A recent decision of the Superior Court of Justice reinforces the obligation of all real estate agents to make full and complete disclosure of all material facts to their clients.
Our client Rose (not her real name) signed a listing agreement with the agent and literally a few hours later entered into an agreement for the sale of her home.
While it can be argued that Rose’s actions were perhaps precipitous and ill-advised, what Rose was not told, and what we discovered after being retained, was that the agent was also representing the purchasers pursuant to a written agency agreement. Rose had been strongly advised by the agent to sign the sale agreement and was informed by the agent that this was the best offer that Rose was going to get.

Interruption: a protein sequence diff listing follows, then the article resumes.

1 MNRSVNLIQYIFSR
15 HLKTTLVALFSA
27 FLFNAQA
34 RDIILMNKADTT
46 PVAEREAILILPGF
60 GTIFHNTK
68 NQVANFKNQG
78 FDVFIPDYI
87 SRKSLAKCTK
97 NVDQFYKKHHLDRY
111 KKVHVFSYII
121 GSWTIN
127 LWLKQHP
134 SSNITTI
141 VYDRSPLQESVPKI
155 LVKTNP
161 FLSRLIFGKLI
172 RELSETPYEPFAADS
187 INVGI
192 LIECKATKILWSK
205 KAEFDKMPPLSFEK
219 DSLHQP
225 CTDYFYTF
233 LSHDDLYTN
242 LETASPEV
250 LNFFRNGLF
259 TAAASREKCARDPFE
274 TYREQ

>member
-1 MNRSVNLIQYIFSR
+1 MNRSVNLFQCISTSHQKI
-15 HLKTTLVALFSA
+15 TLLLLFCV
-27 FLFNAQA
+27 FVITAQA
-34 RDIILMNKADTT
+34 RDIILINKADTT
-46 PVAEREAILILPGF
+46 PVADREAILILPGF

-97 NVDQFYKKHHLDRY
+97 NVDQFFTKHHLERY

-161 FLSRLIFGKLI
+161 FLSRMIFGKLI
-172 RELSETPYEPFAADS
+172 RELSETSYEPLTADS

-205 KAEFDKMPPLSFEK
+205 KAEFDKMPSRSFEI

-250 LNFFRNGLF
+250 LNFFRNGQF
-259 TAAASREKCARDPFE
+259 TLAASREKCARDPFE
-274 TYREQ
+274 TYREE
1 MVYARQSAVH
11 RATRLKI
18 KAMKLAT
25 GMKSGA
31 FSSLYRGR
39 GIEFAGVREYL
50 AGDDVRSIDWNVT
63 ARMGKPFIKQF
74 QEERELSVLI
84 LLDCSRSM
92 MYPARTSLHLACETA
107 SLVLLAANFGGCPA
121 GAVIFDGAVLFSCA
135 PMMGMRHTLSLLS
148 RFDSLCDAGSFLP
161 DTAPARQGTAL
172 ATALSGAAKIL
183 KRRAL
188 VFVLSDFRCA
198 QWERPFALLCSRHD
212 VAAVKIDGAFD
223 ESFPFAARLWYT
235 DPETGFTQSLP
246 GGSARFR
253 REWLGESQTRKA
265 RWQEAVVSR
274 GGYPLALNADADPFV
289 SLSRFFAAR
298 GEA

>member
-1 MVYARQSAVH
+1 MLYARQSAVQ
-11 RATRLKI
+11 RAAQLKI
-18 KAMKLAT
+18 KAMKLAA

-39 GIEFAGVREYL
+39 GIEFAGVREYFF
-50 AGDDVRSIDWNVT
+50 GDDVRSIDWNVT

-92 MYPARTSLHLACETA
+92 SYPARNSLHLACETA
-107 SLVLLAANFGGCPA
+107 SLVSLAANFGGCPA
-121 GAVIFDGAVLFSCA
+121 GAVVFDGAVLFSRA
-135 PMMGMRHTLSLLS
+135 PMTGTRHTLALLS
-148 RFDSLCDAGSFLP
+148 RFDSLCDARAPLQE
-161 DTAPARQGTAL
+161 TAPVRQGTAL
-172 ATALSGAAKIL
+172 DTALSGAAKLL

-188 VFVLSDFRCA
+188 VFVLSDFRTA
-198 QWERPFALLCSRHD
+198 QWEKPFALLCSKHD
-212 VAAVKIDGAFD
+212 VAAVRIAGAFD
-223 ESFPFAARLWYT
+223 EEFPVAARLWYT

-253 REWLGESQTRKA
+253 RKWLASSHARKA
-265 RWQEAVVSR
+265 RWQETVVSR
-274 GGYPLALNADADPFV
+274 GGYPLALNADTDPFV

Rose refused to close the deal. The agent sued Rose for payment of the commission, arguing that the failure to close was Rose’s own fault.
The Court dismissed the agent’s claim. It decided in no uncertain terms that the agent was required to disclose her dual agency in writing to Rose before presenting the offer to purchase, and that her failure to do so disentitled the agent to payment of a commission.
As if to add an exclamation point to the statement, the Court also ordered the agent to reimburse Rose for legal costs in the amount of $27,500.
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